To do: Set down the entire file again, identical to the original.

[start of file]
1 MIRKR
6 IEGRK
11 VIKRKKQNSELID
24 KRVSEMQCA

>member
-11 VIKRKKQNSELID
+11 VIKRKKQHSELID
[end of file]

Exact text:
1 MIRKR
6 IEGRK
11 VIKRKKQNSELID
24 KRVSEMQCA

>member
-11 VIKRKKQNSELID
+11 VIKRKKQHSELID